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Michael Jackson Remembered: Mark Romanek on Experiencing "Scream"

July 9, 2009 1:09 PM ET

Mark Romanek

The first record I ever owned was "The Love You Save." I was 10 years old and just getting interested in girls and the song made me feel like love and sex must be a very complex and risky proposition because it required elaborate traffic-safety metaphors. I played it over and over. When I was making the "Scream" video with Michael, I kept thinking, life is so strange, because if you had told the 10-year-old version of me that one day he'd get to meet and work with the little boy singing on that record he'd have thought you were completely insane.

I remember getting to chat with Michael between takes of shooting "Scream." You got over his unusual appearance pretty quickly, and he just seemed like a cool, easy-to-talk-to guy. He really focused his attention on you, which is something that very charming people do. We talked about our favorite movies. I was impressed with his knowledge of foreign cinema. When it came time to perform for the cameras, the transformation from this relatively regular guy to some sort of divinely possessed super-being was really astounding, metaphysical — hard to fully comprehend. The chance to experience the phenomenon of his gift from only a few feet away gave me chills. It was the treat of a lifetime.

Michael was one of those mega-gifted artists who obviously valued the craft of what he did very highly. When you bought a Michael Jackson album, you knew that it would sound pristine, that listening to it would be a rich, sonic experience. He always worked at a state-of-the-art level of craftsmanship — seemingly without compromise. Artists like that are so rare. I find them hugely inspirational. It seemed like his career was perhaps on the verge of taking a cyclical up-turn — that maybe he was about to make some really great new music. I'm sure a lot of people feel cheated by this lost possibility. I know I do.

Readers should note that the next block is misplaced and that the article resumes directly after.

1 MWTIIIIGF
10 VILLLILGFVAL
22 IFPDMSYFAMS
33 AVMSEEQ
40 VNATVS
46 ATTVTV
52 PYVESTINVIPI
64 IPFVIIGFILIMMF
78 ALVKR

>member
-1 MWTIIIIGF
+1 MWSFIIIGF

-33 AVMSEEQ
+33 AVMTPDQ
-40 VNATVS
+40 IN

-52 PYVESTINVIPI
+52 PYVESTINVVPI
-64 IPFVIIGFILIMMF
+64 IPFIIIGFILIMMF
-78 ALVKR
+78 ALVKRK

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Song Stories

“Bird on a Wire”

Leonard Cohen | 1969

While living on the Greek island of Hydra, Cohen was battling a lingering depression when his girlfriend handed him a guitar and suggested he play something. After spotting a bird on a telephone wire, Cohen wrote this prayer-like song of guilt. First recorded by Judy Collins, it would be performed numerous times by artists incuding Johnny Cash, Joe Cocker and Rita Coolidge. "I'm always knocked out when I hear my songs covered or used in some situation," Cohen told Rolling Stone. "I've never gotten over the fact that people out there like my music."

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